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Two weeks ago I returned home after walking 15 miles. I was starving. I was also excited at the prospect of eating two or maybe three bananas – we had bought a bunch from the grocery store just a few days earlier. To my dismay there were no bananas when I got home. They had all gone bad and had to be thrown away. I was pretty upset that we had let so many bananas go to waste. It didn’t help that I hadn’t eaten all day.
On Sunday, July 7, 2019, I was watching BBC World News on TV when a new series called Follow The Food came on. It is a multimedia series produced in collaboration with BBC Future. The series “investigates how farmers, researchers and innovators are working to secure a sustainable long-term future for the global food supply chain.”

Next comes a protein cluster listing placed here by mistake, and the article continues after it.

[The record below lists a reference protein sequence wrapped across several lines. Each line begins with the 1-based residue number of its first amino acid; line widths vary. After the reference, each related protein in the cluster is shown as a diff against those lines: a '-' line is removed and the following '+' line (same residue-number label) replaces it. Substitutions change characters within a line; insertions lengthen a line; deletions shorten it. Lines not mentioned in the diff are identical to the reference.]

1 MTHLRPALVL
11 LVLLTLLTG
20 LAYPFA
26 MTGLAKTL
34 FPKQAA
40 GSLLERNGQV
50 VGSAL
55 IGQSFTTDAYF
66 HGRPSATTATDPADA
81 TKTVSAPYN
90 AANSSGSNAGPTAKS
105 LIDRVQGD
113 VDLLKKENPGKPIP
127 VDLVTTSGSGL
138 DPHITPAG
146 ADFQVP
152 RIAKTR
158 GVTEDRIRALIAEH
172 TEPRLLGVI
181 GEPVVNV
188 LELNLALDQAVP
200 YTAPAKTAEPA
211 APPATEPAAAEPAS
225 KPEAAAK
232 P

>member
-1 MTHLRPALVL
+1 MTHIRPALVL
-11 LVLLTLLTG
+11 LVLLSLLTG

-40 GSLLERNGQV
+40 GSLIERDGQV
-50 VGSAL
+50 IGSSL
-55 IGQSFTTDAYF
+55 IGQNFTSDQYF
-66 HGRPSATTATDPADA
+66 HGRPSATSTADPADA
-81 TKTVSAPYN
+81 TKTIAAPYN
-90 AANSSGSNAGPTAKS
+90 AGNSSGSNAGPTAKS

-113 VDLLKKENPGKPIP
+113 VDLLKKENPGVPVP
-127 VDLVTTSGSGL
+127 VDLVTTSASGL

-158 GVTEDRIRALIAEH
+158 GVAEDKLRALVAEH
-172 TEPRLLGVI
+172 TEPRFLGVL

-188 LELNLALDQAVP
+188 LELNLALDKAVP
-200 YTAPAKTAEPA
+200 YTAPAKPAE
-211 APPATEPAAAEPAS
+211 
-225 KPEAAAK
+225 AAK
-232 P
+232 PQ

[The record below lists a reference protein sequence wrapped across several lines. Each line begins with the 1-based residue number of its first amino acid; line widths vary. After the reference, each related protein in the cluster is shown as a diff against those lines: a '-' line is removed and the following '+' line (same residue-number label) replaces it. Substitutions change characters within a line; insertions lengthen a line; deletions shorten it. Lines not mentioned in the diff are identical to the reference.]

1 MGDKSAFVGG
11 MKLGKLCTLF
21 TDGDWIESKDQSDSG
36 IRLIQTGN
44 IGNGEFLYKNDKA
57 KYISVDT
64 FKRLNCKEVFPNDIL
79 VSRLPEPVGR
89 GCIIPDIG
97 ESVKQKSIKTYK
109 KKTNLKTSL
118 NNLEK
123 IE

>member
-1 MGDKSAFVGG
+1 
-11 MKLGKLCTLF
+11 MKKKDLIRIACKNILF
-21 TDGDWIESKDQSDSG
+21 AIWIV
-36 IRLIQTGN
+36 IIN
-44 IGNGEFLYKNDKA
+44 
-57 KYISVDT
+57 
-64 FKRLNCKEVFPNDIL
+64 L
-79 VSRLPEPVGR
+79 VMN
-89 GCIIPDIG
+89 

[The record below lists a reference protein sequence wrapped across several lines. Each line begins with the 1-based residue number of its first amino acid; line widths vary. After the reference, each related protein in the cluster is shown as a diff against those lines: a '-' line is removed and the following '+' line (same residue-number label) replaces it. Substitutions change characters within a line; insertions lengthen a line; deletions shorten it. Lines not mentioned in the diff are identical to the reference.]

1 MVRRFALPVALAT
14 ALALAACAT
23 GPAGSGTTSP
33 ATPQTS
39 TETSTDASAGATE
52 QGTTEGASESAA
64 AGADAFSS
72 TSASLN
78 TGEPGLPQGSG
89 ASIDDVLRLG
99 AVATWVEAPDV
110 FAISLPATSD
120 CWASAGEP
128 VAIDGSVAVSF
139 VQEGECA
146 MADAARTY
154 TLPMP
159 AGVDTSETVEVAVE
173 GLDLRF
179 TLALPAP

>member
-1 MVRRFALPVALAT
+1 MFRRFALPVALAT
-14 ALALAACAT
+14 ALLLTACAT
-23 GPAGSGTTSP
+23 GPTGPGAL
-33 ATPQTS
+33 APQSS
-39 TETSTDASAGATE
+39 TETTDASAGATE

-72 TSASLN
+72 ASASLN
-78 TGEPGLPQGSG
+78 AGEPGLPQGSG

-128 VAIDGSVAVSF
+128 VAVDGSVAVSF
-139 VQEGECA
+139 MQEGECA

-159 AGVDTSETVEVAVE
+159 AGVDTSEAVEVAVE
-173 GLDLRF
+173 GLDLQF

In this article I will spend some time exploring the challenges faced by the world’s food supply chains. Quoting from Follow The Food: “These are urgent and unprecedented challenges. How will we produce enough food without further damaging the environment as the global population rises?”
Understanding the difference between food loss and food waste
I did not know this until I started spending more time thinking about this problem as The New York Supply Chain Meetup planned its April 2019 meetup on the theme Reducing Food Waste in The Supply Chain: Food Loss and Food Waste are two different things.